Or waiting (sometimes impatiently) as she veeeerrrrrryyyyy ssssssslllllloooooooowwwwwwlllllllllyyyyyyyy opened her gifts so that she would not tear the wrapping paper and then very meticulously folded the paper so it could be reused the following season (these days my mother has taken on this “tradition”).

Now Granny’s motivations might not have been trying to be green, or trying to save the planet, and the astronauts might not have caused the snow in Dallas (but I think there is little argument that mankind has had significant impact on the earth’s weather patterns). Granny grew up in a different time; a time when a simple game of dominoes was an evening’s entertainment; a time when, because of a very limited budget and a growing family, she would give baked goods in lieu of shopping for gifts; a time when during the depression and years following you learned not to waste a thing and reuse everything.

But, in her own way, Granny was right! Maybe the secret to sustainable living is learning from the past and adopting some of the same “simpler” approaches to life…Reduce, Reuse, Recycle!

It’s about the People people!

Of the three bottom lines of People, Planet, Profit, I think People is listed first because it is, by far, the most important.  Have you ever stopped to think about the number of “mouths” your business feeds? It is an incredibly humbling exercise to go through. Start with the employees, then their spouses, add in their children, but don’t stop there. Count the vendors whose products go into yours, their employees, their spouses, their children. Look at your customers or clients. Hopefully, they are buying your product to enhance their life or business in some way. Soon, you have a very big number (and probably you counted Kevin Bacon somewhere in there).  Look to the wider community and the impacts your business has on them. Whether you are a business owner, executive, middle manager or front-line worker, each and every one of them is depending on each and every one one of your decisions and/or actions.  Its an awesome responsibility and one that should not be taken lightly.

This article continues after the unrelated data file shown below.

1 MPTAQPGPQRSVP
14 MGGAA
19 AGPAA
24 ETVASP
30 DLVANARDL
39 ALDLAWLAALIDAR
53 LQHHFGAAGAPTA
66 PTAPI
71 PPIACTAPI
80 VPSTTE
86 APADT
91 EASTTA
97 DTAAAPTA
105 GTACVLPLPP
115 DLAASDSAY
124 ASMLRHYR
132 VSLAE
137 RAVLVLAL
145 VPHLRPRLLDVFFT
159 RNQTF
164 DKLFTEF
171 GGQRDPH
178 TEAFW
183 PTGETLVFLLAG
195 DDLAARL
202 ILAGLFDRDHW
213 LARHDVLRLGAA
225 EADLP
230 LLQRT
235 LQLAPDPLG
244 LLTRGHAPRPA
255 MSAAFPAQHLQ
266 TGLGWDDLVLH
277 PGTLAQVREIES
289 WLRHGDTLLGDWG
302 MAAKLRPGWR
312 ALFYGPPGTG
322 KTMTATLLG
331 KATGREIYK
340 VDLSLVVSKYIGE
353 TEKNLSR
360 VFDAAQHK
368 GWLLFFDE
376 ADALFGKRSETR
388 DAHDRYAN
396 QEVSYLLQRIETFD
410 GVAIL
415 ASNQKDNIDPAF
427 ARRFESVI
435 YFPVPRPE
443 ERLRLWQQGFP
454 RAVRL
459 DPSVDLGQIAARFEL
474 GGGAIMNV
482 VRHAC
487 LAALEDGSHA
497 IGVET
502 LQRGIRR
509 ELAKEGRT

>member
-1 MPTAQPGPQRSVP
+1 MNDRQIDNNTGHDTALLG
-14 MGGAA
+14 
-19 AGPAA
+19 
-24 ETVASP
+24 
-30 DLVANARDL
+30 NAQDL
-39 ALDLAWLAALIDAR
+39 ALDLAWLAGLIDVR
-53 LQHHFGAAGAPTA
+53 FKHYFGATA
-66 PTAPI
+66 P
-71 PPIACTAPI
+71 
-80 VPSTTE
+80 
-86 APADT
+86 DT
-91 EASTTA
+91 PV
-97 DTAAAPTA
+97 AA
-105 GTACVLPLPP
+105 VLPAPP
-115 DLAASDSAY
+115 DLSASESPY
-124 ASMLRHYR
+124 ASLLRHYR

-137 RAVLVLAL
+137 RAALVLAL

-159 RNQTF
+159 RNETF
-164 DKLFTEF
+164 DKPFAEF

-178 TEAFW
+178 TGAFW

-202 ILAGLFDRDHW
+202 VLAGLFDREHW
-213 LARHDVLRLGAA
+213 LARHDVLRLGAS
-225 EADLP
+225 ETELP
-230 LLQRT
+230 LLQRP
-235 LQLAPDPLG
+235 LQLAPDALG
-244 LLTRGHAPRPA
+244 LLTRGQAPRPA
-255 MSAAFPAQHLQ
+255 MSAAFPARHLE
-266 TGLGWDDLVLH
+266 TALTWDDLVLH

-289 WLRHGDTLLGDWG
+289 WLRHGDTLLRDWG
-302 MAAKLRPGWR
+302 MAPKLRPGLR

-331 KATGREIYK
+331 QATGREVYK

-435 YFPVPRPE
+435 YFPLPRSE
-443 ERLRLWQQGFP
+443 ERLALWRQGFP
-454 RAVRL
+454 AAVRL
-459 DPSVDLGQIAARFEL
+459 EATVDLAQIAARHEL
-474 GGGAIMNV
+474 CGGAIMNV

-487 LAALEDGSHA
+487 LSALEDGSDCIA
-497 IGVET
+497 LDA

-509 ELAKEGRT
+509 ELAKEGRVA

While I don’t think it is  feasible to consider each and every stakeholder in every day-to-day decision, I am continually amazed how little thought is given to the impact of a decision or of an action has on one or more of them. Just in the last few weeks I’ve talked someone who has been waiting a week for an employment offer that was said to be forthcoming immediately. No communication, yes, no, or still in progress. Another employee has an annual review that is three months late. Again, no communciation, yes, no, or otherwise. I’ve talked with a small business owner who has been waiting months for an invoice to be paid with no indication as to why it hasn’t been or even better as to when it might be paid.  I could go on, but you get the point.

Part of the triple bottom line approach to management is to identify these stakeholders, understand what strategies, policies and procedures impact them (both positively and negatively), and determine ways in which to measure those impacts. Next put in place strategies to reduce or eliminate the negative impacts and report the progress.

It is not an easy process and quite frankly can be painful. However, I think two words go along way in making this process easier: communication and respect. If we show respect to our stakeholders, even those with whom we disagree, and communicate openly and honestly with them, I believe we can identify strategies to resolve most impacts and issues.

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Insights is the weekly, thought-provoking newsletter from Jeffrey S. Ton.
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Leadership Thought – A lesson-learned, an insight shared